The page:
Professor Keith Kendrick, the Babraham Institute, Cambridge.
Part of the show Animal Communication, Sexual Signalling and Emotions
Chris - Tell us a bit about your work.
Keith - We're very interested in finding out and understanding whether sheep are in many way like humans in the way that they use facial cues to recognise each other. They use the same specialised parts of the brain for doing that as we do. Of course, we don't just derive identity from faces, but we also derive emotional information from facial expressions. It occurred to us to ask the next question, which was if sheep can recognise and use faces, can sheep use faces to recognise emotional states? We looked at this not only in sheep, but looked at whether they can identify emotion in their human carers.
Chris - Do sheep have particularly expressive faces?
Keith - Not particularly, but they don't have the musculature that we do to generate the almost hundreds of different facial expressions that we can. However, they do show quite marked changes in the appearance of their faces when they are fearful or stressed. If you look at the same animal's face when it's happy, such as after a meal, it looks relaxed and its ears are laid back and its eyes are almost closed. If you socially isolate a sheep, which they don't like, their heart rate shoots up, and their ears start going back and their eyes bulge. Their nostrils often flair too. It's quite easy to tell the difference if you see the pictures.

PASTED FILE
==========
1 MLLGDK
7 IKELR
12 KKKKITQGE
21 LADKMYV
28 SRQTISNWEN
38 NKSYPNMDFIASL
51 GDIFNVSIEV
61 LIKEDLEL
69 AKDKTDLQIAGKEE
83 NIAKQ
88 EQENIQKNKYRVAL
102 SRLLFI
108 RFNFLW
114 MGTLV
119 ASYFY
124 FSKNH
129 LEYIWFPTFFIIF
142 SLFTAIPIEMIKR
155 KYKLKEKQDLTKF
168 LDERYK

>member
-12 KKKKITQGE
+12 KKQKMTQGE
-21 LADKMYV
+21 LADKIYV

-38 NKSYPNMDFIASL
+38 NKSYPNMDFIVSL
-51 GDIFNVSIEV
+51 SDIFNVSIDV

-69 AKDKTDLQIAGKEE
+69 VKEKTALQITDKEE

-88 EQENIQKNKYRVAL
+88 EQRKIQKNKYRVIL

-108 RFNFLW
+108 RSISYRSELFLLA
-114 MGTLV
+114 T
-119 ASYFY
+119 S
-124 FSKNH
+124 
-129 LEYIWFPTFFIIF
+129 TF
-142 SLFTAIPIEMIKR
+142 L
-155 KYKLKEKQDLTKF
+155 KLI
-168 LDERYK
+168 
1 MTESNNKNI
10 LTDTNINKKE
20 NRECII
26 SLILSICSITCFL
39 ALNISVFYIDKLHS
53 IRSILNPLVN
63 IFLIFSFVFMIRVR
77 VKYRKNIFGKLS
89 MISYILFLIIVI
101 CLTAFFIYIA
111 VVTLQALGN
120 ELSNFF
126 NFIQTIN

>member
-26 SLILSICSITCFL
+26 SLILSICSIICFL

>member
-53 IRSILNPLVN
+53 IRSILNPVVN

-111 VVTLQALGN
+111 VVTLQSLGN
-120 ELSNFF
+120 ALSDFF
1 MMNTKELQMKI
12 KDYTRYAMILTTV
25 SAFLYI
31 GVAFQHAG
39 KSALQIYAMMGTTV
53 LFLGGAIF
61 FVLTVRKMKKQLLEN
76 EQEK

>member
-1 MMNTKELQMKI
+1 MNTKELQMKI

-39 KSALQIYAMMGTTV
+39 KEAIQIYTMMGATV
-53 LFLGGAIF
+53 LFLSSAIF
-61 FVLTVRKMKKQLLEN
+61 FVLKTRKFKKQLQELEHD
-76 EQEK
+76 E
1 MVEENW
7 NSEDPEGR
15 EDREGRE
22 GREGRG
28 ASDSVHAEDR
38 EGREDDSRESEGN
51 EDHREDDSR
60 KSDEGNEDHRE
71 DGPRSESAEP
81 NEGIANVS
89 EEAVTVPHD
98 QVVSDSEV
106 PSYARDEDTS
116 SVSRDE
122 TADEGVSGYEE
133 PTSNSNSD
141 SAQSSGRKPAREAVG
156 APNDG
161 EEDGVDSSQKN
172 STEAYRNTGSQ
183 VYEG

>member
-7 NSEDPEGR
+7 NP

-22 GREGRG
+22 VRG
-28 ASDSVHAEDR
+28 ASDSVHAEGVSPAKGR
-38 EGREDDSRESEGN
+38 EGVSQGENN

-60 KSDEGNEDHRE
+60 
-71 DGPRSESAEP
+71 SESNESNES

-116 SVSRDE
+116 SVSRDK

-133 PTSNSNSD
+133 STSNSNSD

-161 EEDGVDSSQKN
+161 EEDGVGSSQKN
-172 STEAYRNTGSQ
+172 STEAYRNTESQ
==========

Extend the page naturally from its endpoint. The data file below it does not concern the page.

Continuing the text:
Chris - It seems odd that they should be able to recognise human facial expression though. Why should they be able to do that?
Keith - The face recognition system is very much an expertise based system. You have the hardware in the brain that allows you to use it whether you're a sheep or a human, but you need a lot of experience to hone it to a fine art. What we think happens is that they learn through the large amount of exposure they have to humans during the course of their lives to actually interpret the smiling and angry versions of the same individual's face. They can generalise from their familiar handler to any other human to see whether they're happy or angry as well.
Kat - How long have you been working with sheep for?
Keith - About twenty years.
Kat - So can you recognise sheep and tell the difference between individuals?
Keith - Let's put it this way: I'm a lot better at recognising sheep than most other people would be. But then I'm not the one who spends the largest amount of time with them. The people who spend four or five hours a day with them are really good at recognising sheep faces. However, it is a expertise based thing, just like recognising dogs or any other kind of species. Once we've been exposed to them for so long, we suddenly get very good at recognising the faces, although never as well as human faces.